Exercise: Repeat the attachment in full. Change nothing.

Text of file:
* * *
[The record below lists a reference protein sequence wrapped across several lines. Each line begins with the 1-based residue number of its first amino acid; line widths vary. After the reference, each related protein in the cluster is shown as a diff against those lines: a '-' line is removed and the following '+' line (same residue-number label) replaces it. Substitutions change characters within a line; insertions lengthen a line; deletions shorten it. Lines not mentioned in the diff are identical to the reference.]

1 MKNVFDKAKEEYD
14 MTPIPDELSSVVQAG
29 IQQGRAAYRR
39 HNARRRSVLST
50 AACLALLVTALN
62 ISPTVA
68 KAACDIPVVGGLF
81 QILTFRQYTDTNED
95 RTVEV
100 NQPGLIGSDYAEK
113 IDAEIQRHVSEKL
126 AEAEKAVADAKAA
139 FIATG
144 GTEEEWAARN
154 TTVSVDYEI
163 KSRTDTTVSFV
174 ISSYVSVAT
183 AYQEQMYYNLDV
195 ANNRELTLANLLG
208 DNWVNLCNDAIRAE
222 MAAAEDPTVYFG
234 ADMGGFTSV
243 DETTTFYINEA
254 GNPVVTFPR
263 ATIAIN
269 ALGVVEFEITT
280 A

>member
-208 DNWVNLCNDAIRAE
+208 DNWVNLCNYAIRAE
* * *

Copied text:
[The record below lists a reference protein sequence wrapped across several lines. Each line begins with the 1-based residue number of its first amino acid; line widths vary. After the reference, each related protein in the cluster is shown as a diff against those lines: a '-' line is removed and the following '+' line (same residue-number label) replaces it. Substitutions change characters within a line; insertions lengthen a line; deletions shorten it. Lines not mentioned in the diff are identical to the reference.]

1 MKNVFDKAKEEYD
14 MTPIPDELSSVVQAG
29 IQQGRAAYRR
39 HNARRRSVLST
50 AACLALLVTALN
62 ISPTVA
68 KAACDIPVVGGLF
81 QILTFRQYTDTNED
95 RTVEV
100 NQPGLIGSDYAEK
113 IDAEIQRHVSEKL
126 AEAEKAVADAKAA
139 FIATG
144 GTEEEWAARN
154 TTVSVDYEI
163 KSRTDTTVSFV
174 ISSYVSVAT
183 AYQEQMYYNLDV
195 ANNRELTLANLLG
208 DNWVNLCNDAIRAE
222 MAAAEDPTVYFG
234 ADMGGFTSV
243 DETTTFYINEA
254 GNPVVTFPR
263 ATIAIN
269 ALGVVEFEITT
280 A

>member
-208 DNWVNLCNDAIRAE
+208 DNWVNLCNYAIRAE